I can’t remember where we were when I gave him this present, but what I will never forget was the look on his face when he saw the images. It would be hard to adequately describe the emotions I saw play out in the first couple of seconds, but they included bewilderment, shock, disappointment, a bit of sorrow and a flash of pity. Needless to say, it almost brought me to my knees.
He tried to recover and pacifying platitudes were forthcoming. He feigned appreciation as much as he could while being noncommittal about his opinion of the photos and my attractiveness (or lack thereof) to him. I tried to reign in the despair and pain that had instantly flooded over me. I tried to laugh at how silly it was of me to try to look glamorous and that it was no big deal but rather just another less than stellar gift from me to him as usual. I have no idea whether he realized then, or ever, just how huge an effort and risk that gift was for me- but even though I was so insecure that I couldn’t admit it then, I knew part of my spirit died a bit that night.
Twenty years later, I know and accept myself a lot better than I did back then. I realize that those “glamour” photos rang false because their approach was to turn me into what the photographer wanted to shoot rather than their photographer trying to find me personally. But, I still bear many insecurities about my physical appearance and attractiveness. I have dreaded facing photographers even for joyful celebrations and rarely voluntarily pose for solo candid shots. I prefer not to look at pictures of myself (just as I usually avoid mirrors) because they make me feel less confident. I have learned to feel relatively confident by focusing on what I feel are my strengths and pretending acceptance of my physical self, but looking at pictures of myself shatter this illusion easily. I honestly have no idea whether I really look like what I see in photos of myself or if my mind distorts the images somehow so that I see the worst exaggeration possible. Perhaps this is what it is like to be color blind, one sees something and knows that others see something completely different but can’t imagine what that looks like. All I do know is that I generally feel incredibly vulnerable, unattractive and completely exposed when photographed.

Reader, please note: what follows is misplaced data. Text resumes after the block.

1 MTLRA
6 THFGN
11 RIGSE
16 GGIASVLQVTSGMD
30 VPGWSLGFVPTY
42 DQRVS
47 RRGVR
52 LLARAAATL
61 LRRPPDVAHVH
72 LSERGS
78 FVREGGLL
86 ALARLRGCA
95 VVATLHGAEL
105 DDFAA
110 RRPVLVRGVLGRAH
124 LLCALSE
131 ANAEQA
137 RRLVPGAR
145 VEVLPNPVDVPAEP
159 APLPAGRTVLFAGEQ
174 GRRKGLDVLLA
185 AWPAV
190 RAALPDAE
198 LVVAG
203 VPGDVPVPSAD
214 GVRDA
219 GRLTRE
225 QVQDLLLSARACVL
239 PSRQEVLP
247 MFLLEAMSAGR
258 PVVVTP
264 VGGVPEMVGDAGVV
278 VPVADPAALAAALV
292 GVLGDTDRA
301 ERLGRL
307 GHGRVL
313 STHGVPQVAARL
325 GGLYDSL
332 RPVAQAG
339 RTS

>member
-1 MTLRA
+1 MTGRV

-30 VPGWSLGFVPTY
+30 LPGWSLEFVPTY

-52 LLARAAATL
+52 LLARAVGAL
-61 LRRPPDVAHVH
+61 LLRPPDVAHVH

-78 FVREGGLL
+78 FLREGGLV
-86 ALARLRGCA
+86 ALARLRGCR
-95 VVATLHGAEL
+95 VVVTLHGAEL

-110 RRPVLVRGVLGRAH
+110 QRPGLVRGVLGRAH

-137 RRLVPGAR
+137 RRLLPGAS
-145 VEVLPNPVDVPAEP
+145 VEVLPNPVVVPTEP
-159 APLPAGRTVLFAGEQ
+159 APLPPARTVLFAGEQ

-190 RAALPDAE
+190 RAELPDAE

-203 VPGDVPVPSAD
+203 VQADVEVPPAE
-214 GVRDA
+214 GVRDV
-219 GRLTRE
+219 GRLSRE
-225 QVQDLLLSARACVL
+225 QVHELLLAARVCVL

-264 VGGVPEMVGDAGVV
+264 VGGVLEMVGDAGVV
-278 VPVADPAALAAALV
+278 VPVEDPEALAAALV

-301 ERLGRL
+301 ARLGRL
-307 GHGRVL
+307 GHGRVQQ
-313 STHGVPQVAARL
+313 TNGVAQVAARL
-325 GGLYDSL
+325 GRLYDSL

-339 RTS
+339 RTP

Yet I know I need to practice what I preach, which is to know and sincerely accept my whole self, not just the parts that I am naturally more comfortable with. So, as we often do in life, I am seeking my own healing at the same time as offering it to others.
At Darling Way, we believe the early Romantics had it right when even in the early 1800’s, they were smart enough to recognize that romantic energy naturally fosters love and appreciation of self, others, art and beauty. With this always in mind, Darling Way Romantic/Boudoir Photography is a natural extension of our mission.
In our studio and photo sessions, we will help you discover and express your romantic soul. (Yes, we each have one even if many have buried it deep within the dark confines of their battered heart.) Our photographers will either follow your lead or guide you along the way in order to capture your true beauty and spirit through their lens. Of course, romance isn’t flat; it is robust, evocative and has depth of feeling. The same is true of our portraiture. Your personal energy will radiate from the images honestly and forthrightly, or we haven’t done our job properly. There are many people skilled at creating pretty pictures, but to work with us, a photographer must excel at bringing more to a photo than just a scene. There should be no doubt about who you are or what you are about; even the worst self doubts will be overpowered by the forceful reality of your true self emanating forth.
We want for everyone what I found from my experience. A plain and simple reminder of who you are when you allow yourself to be truly seen.